July 1, 2007: In Bogota, Colombia, the gay community mourned the death of 11 deputies that had been held in captivity by the FARC guerrilla for more than five years. The black banners and shirts also were meant to show the community's anger at the Senators that used a legislative procedure to derail a same-sex partnership bill at the last possible minute back in June (image from El Tiempo)
You might have seen coverage of pride marches in Spain and Brazil elsewhere so we'll skip those (just Google both and see what comes up or, better yet, browse GayNewsWatch.com for related stories).
We have already written about last week's rally in the Dominican Republic. Here is a look at other pride marches and events in Latin America that took place over the weekend that might have received less attention in these latitudes.
Cochabamba, Bolivia: Santa Cruz and the capital city of La Paz might have observed gay pride events in previous years but this year it was the Andean city of Cochabamba to launch their first pride event ever (abuove-right press conference image taken from Los Tiempos).
On Sunday, Los Tiempos reported that the previous day's gathering at the city's main plaza was attended by thousands of individuals who "danced with transsexuals, gays and lesbians."
"I didn't know Miss Cochabamba was so tall!" said an older woman as she posed for a photo with the Queen of the Gays, stated the reporter.
The paper took note of the visible trans presence and the lack of confrontations or disruptions that have marred pride events in other Bolivian cities.
Guayaquil, Ecuador. El Comercio reports that 300 people showed up for an afternoon of artistic shows at an outdoor plaza on Thursday, June 28th. The event, which began last year, was organized by the Friends for Life Foundation under the theme of "The problem is not homosexuality... The problem is homophobia." The Foundation has posted images of the event over on their blog here and here.
Panama City, Panama. The Association of New Men and Women of Panama (AHMN), observed pride by releasing their first ever "Top Ten Most Homophobic Panamanians" list which included television personalities, religious leaders and politicians.
At least one of the nominees expressed surprise at being nominated: Critica Libre columnist Julio Cesar Caicedo told the AFP "I am not a homophobe."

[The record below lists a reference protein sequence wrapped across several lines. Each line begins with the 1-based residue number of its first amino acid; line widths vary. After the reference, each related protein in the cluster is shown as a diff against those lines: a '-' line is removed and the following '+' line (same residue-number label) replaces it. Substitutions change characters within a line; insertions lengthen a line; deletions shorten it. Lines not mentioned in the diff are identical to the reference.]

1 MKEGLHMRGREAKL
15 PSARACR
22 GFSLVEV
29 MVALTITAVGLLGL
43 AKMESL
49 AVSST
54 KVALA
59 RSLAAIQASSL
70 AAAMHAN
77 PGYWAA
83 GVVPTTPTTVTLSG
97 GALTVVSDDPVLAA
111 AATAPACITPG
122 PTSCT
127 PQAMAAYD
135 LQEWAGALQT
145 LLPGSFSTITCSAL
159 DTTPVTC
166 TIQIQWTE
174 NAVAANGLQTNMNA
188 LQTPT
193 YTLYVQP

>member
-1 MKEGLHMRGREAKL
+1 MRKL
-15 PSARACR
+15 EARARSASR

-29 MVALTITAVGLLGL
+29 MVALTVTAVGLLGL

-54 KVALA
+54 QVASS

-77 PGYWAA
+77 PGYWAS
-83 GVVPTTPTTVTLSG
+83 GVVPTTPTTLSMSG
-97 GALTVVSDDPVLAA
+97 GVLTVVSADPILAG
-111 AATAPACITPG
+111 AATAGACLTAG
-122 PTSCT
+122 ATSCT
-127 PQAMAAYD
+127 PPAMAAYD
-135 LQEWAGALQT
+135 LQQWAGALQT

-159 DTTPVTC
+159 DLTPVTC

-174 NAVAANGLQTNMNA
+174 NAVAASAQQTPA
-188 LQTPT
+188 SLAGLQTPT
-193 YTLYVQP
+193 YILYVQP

San Salvador, El Salvador. EFE reports that hundreds of people, including representatives from half a dozen HIV prevention and gay rights organizations participated in a gay pride march through the streets of San Salvador. Under the theme of "Diversity in Action" well-known gay-right activist William Hernandez stated that there was a lack of funding and institutionalized support for anti-homophobia trainings or campaigns or for HIV prevention campaigns specifically targeting the gay community.
Santiago de Chile, Chile. Last week the Chilean arm of Amnesty International said that two leading gay rights organizations, MUMS and MOVILH, had received anonymous threatening messages through the internet in advance of Sunday's pride fair. In June MOVILH's website had also been hacked twice also by unknown put self-proclaimed skinheads who posted offensive messages and images instead of the usual content.
Fortunately MOVILH's portal is back in MOVILH's hands and they report no incidents of violence at Sunday's cultural fair which celebrated both LGBT pride as well as the organization's 16th anniversary. They also have a photo gallery of the day's proceedings here (if people seem a bit bundled, keep in mind that it's currently winter down in Chile).
La Nacion had perviously reported that, parallel to the day's events there would also be a second annual "kiss-a-thon" organized by MUMS in a show of support for anti-discrimination legislation.
Bogota, Colombia. Organizers of Bogota's pride march also denounced internet-based threats from anonymous self-described "skinheads" on the eve of Sunday's event. Fortunately, the march drew an estimated 10,000 participants despite cold rainy weather and there were no reports of any disruptions or clashes although a group of pro-gay skinheads did participate.
Organizers of the event, led by the Colombian LGBT rights advocacy organization Colombia Diversa, had planned to wear black shirts in protest of last month's 12th hour defeat of a landmark bill that would have given same-sex couples in Colombia some partnership rights. But on Sunday the black banners and shirts also served as a powerful symbol that the LGBT community in Colombia stood together with the rest of the country in mourning the death of 11 councilmembers who had been held in captivity for five years by the FARC guerilla organization (the FARC say that the kidnapped men died in a confrontation with armed forces while the Colombian government has categorically denied any rescue mission or military activity against the FARC in the area).
In addition to those visible expressions of sadness, Fabian David, a young man who marched along with his boyfriend, noticed another key difference from marches in years past: "The majority of are not wearing masks," he told El Tiempo, "This is because there is a sense of increased comfortability with the issue."
El Tiempo has a gallery of images here.